SEBRING, Fla. - A cat owner is fighting to stop someone else from taking her pet after the Humane Society put her cat up for adoption. But the organization says they followed their policy after the 5-year-old purebred Cornish Rex cat named Donna went unclaimed for days.
"The first thing that came to my mind was, 'Thank God she's alive.' That was the most important thing to me," said Donna's previous owner, Charlene High.
High has been Donna's owner since birth and says Donna had just had a litter of two kittens back in February when she went missing. High says a repairman was installing a handicap ramp inside their home for her husband when she noticed Donna was missing.
"The fact that she got out made me irresponsible. The fact that she might have been dead broke my heart. And to know that her two babies needed her," High said.
Charlene High says she had her cat, Donna since it was a kitten
High posted about it on Facebook, called area shelters and tried looking for Donna, but had no luck. Sunday, she learned through social media Donna may have been found, but when she called the Humane Society of Highlands County, they told her the cat already had been adopted out to a new home.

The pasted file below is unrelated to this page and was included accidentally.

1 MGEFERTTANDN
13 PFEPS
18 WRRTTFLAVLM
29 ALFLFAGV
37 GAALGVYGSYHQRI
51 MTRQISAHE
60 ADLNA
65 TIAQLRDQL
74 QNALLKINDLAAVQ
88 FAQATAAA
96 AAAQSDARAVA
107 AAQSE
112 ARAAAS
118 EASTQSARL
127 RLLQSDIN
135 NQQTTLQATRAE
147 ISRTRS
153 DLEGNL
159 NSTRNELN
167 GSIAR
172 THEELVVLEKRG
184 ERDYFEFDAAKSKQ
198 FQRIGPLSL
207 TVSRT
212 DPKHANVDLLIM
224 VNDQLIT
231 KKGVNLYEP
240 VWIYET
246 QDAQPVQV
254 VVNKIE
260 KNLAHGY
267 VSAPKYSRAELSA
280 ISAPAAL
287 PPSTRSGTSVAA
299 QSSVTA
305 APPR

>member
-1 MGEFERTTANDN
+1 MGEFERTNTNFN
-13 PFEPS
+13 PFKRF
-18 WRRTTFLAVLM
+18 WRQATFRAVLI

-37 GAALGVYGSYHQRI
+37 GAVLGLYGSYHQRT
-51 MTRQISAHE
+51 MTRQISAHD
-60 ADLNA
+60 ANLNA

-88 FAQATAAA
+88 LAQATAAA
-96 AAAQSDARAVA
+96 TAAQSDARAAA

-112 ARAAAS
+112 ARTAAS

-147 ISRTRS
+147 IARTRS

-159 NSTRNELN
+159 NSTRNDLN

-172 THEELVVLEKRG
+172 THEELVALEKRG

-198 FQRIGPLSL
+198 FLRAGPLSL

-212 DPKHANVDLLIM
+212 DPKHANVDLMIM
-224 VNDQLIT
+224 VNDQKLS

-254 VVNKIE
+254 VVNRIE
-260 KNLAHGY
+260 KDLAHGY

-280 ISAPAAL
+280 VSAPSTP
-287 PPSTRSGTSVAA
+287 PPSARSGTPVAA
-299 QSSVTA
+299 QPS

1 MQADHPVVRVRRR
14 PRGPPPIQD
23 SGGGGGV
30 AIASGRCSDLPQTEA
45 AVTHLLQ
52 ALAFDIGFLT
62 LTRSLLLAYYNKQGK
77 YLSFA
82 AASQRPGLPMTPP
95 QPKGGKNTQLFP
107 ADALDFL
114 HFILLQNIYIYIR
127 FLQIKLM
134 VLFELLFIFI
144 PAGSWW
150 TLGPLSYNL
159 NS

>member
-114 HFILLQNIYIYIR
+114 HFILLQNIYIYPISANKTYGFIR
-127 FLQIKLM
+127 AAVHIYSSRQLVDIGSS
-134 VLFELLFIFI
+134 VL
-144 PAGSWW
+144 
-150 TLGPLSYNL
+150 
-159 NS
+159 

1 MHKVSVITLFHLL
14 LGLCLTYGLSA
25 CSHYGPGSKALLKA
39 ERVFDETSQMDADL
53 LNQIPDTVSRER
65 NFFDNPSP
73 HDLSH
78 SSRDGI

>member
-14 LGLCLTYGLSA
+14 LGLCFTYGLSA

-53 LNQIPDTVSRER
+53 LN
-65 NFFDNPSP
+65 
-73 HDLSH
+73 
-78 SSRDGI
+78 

"We're not out to prevent people from getting their animals back. We love to reunite animals and families," Humane Society of Highlands County board of directors president Judy Spiegel said.
As Spiegel explains, every animal brought in is held for five days to allow any previous owners to claim their pet before they're put up for adoption.
In Donna's case, the waiting period expired Thursday. She was put up for adoption and adopted Saturday by a family in New York.
"I want the new owners to know that she was not discarded. She was not put outside. She was not neglected. She was very much loved and that I would do anything to get her back," High said.
Charlene High provided photos of Cornish Rex Donna and her kittens
High has offered to pay the $400 adoption fee and one of Donna's kittens to the family in place of her, but the Humane Society is sticking by their policy of not releasing the adoptive family's information.
"It's a county ordinance. They set the rules for how you do adoptions. We would lose our 501c3 if we didn't follow the laws," Spiegel said.
The Highlands County Humane Society said the unnamed couple who adopted the cat plans to drive down from New York next week and is unaware its owner has come forward. The Highlands County Humane Society said it does not plan to inform the couple or otherwise intervene.
Spiegel says Donna did have a microchip, but the phone number connected was not up to date. Had it been, Donna may be back with High.
It's why both Spiegel and High want to remind pet owners to have their pets microchipped and to make sure the information is up to date.